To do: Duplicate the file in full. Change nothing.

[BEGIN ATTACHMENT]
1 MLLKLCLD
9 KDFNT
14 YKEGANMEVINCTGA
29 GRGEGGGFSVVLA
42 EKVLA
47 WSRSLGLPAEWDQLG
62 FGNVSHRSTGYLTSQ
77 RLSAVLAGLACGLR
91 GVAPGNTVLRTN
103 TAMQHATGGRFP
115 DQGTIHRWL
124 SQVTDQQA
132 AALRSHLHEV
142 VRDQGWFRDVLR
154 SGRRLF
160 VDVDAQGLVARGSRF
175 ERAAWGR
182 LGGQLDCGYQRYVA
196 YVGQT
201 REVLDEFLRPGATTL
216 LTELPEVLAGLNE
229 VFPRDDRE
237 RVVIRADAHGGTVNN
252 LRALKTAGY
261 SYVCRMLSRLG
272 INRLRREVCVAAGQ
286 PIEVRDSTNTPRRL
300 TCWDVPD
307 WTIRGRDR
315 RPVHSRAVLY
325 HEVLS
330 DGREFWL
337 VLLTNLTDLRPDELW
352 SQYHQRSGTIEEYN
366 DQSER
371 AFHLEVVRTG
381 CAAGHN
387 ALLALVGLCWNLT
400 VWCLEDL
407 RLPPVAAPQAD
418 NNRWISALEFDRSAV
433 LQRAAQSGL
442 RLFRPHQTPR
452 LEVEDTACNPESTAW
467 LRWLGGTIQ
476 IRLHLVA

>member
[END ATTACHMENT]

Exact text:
1 MLLKLCLD
9 KDFNT
14 YKEGANMEVINCTGA
29 GRGEGGGFSVVLA
42 EKVLA
47 WSRSLGLPAEWDQLG
62 FGNVSHRSTGYLTSQ
77 RLSAVLAGLACGLR
91 GVAPGNTVLRTN
103 TAMQHATGGRFP
115 DQGTIHRWL
124 SQVTDQQA
132 AALRSHLHEV
142 VRDQGWFRDVLR
154 SGRRLF
160 VDVDAQGLVARGSRF
175 ERAAWGR
182 LGGQLDCGYQRYVA
196 YVGQT
201 REVLDEFLRPGATTL
216 LTELPEVLAGLNE
229 VFPRDDRE
237 RVVIRADAHGGTVNN
252 LRALKTAGY
261 SYVCRMLSRLG
272 INRLRREVCVAAGQ
286 PIEVRDSTNTPRRL
300 TCWDVPD
307 WTIRGRDR
315 RPVHSRAVLY
325 HEVLS
330 DGREFWL
337 VLLTNLTDLRPDELW
352 SQYHQRSGTIEEYN
366 DQSER
371 AFHLEVVRTG
381 CAAGHN
387 ALLALVGLCWNLT
400 VWCLEDL
407 RLPPVAAPQAD
418 NNRWISALEFDRSAV
433 LQRAAQSGL
442 RLFRPHQTPR
452 LEVEDTACNPESTAW
467 LRWLGGTIQ
476 IRLHLVA

>member